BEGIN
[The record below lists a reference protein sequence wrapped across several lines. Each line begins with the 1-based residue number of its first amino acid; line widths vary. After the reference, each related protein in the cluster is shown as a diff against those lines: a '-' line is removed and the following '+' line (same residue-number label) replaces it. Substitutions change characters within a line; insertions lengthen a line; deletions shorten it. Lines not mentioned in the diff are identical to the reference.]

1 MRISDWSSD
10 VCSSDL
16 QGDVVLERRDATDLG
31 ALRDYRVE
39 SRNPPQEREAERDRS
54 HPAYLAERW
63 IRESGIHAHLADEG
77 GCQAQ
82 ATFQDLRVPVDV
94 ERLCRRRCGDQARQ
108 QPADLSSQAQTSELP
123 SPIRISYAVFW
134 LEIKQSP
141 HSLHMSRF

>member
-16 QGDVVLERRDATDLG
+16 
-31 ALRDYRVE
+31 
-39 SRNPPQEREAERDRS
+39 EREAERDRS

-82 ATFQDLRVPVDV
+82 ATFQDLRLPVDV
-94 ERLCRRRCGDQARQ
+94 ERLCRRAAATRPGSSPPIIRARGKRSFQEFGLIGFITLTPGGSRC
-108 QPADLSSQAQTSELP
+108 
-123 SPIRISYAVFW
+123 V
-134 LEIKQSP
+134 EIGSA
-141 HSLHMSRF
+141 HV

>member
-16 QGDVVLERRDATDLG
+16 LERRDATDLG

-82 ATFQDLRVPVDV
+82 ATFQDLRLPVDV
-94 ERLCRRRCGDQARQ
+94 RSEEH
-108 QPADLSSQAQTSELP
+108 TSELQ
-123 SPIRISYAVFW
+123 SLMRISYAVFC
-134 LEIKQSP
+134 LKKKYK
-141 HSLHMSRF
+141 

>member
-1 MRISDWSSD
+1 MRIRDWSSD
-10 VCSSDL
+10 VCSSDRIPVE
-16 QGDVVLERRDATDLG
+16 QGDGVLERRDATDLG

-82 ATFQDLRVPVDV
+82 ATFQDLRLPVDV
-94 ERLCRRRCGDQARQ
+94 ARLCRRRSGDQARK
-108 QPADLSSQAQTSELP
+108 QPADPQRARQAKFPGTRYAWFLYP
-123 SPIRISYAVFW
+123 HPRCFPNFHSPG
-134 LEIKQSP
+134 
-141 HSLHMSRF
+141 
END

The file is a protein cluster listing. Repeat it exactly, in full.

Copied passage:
[The record below lists a reference protein sequence wrapped across several lines. Each line begins with the 1-based residue number of its first amino acid; line widths vary. After the reference, each related protein in the cluster is shown as a diff against those lines: a '-' line is removed and the following '+' line (same residue-number label) replaces it. Substitutions change characters within a line; insertions lengthen a line; deletions shorten it. Lines not mentioned in the diff are identical to the reference.]

1 MRISDWSSD
10 VCSSDL
16 QGDVVLERRDATDLG
31 ALRDYRVE
39 SRNPPQEREAERDRS
54 HPAYLAERW
63 IRESGIHAHLADEG
77 GCQAQ
82 ATFQDLRVPVDV
94 ERLCRRRCGDQARQ
108 QPADLSSQAQTSELP
123 SPIRISYAVFW
134 LEIKQSP
141 HSLHMSRF

>member
-16 QGDVVLERRDATDLG
+16 
-31 ALRDYRVE
+31 
-39 SRNPPQEREAERDRS
+39 EREAERDRS

-82 ATFQDLRVPVDV
+82 ATFQDLRLPVDV
-94 ERLCRRRCGDQARQ
+94 ERLCRRAAATRPGSSPPIIRARGKRSFQEFGLIGFITLTPGGSRC
-108 QPADLSSQAQTSELP
+108 
-123 SPIRISYAVFW
+123 V
-134 LEIKQSP
+134 EIGSA
-141 HSLHMSRF
+141 HV

>member
-16 QGDVVLERRDATDLG
+16 LERRDATDLG

-82 ATFQDLRVPVDV
+82 ATFQDLRLPVDV
-94 ERLCRRRCGDQARQ
+94 RSEEH
-108 QPADLSSQAQTSELP
+108 TSELQ
-123 SPIRISYAVFW
+123 SLMRISYAVFC
-134 LEIKQSP
+134 LKKKYK
-141 HSLHMSRF
+141 

>member
-1 MRISDWSSD
+1 MRIRDWSSD
-10 VCSSDL
+10 VCSSDRIPVE
-16 QGDVVLERRDATDLG
+16 QGDGVLERRDATDLG

-82 ATFQDLRVPVDV
+82 ATFQDLRLPVDV
-94 ERLCRRRCGDQARQ
+94 ARLCRRRSGDQARK
-108 QPADLSSQAQTSELP
+108 QPADPQRARQAKFPGTRYAWFLYP
-123 SPIRISYAVFW
+123 HPRCFPNFHSPG
-134 LEIKQSP
+134 
-141 HSLHMSRF
+141 